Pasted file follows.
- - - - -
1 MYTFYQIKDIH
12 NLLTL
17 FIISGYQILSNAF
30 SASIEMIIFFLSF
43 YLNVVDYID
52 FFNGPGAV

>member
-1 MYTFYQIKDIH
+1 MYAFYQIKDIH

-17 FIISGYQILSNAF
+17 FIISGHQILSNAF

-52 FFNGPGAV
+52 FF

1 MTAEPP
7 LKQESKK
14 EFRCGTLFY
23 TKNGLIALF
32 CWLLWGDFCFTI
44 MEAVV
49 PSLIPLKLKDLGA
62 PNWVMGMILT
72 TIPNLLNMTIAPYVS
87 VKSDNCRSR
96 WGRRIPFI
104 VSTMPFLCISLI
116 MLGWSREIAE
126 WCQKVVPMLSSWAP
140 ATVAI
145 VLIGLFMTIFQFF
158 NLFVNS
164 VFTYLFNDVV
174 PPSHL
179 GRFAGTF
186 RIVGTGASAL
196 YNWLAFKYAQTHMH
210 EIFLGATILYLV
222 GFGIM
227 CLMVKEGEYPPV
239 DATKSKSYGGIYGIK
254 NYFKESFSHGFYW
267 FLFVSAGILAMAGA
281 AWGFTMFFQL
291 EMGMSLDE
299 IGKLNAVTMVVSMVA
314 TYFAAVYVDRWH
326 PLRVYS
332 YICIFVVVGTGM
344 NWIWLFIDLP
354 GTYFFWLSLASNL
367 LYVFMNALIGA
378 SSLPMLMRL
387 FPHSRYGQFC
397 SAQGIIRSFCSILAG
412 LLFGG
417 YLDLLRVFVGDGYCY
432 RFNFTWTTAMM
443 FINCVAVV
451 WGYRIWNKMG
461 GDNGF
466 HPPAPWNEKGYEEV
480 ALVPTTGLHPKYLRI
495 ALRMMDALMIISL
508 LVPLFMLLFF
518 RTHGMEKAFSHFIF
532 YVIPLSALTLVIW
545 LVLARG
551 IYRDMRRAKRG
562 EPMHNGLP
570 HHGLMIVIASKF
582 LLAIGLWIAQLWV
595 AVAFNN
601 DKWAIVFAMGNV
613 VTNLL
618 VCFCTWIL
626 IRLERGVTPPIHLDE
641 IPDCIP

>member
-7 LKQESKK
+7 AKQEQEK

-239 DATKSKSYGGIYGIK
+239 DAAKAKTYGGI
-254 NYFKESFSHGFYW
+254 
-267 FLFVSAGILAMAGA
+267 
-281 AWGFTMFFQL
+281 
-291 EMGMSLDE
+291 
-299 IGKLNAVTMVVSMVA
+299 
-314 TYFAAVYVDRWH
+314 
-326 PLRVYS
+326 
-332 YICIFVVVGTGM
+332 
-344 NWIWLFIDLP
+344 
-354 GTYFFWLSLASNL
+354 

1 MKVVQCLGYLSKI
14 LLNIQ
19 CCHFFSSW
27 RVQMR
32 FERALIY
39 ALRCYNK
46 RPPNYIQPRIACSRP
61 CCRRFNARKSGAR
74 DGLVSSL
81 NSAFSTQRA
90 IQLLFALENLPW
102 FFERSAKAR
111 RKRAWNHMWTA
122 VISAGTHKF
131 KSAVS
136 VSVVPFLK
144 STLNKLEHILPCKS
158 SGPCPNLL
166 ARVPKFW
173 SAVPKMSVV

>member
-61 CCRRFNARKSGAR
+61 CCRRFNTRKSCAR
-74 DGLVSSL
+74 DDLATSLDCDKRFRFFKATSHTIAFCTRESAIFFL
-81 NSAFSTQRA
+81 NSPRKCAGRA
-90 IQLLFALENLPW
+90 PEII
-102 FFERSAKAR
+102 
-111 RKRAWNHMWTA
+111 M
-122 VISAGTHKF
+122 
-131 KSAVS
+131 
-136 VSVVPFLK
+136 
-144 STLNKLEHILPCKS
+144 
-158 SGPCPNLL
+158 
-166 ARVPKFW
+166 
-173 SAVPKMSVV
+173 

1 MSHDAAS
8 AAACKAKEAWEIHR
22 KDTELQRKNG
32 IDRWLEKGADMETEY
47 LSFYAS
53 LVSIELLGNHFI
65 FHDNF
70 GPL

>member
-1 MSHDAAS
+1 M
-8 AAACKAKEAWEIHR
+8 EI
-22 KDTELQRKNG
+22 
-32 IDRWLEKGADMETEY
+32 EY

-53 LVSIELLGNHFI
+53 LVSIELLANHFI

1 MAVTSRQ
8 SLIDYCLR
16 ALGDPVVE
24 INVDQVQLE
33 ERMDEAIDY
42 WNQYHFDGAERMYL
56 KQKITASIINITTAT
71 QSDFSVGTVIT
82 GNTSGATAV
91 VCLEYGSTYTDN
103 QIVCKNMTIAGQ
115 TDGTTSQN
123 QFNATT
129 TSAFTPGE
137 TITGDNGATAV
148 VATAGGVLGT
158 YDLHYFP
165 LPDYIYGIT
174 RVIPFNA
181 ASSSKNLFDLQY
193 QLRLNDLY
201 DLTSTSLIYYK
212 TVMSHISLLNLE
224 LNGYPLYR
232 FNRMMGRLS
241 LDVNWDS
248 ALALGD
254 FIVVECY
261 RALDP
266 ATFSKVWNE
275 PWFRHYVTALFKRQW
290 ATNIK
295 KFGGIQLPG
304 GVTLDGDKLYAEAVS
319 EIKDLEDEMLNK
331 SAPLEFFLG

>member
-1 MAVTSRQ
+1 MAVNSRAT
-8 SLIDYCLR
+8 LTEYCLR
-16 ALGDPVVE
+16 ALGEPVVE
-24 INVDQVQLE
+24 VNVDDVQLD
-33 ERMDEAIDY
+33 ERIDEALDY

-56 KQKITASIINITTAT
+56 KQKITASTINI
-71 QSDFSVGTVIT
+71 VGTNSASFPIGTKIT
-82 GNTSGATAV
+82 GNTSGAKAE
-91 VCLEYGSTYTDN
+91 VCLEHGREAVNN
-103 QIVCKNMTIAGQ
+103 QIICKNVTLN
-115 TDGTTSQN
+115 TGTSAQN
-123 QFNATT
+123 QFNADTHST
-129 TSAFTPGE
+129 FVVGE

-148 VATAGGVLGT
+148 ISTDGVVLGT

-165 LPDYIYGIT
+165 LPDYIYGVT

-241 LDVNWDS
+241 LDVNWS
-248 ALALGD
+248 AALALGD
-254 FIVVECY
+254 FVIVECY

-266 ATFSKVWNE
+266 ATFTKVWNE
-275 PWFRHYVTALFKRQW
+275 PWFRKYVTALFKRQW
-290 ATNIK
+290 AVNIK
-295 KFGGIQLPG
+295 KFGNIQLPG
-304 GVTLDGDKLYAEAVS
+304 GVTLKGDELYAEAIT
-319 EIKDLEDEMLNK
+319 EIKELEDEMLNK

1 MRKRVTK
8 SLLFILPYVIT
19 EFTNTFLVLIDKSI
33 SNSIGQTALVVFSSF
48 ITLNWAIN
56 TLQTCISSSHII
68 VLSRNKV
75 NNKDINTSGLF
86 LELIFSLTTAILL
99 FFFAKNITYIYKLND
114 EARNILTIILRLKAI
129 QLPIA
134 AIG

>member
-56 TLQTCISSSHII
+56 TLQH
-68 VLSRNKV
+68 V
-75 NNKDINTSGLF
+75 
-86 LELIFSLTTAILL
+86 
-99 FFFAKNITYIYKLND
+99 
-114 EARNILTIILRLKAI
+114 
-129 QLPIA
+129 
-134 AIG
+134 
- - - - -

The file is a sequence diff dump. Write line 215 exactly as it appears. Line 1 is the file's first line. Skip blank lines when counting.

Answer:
-56 KQKITASIINITTAT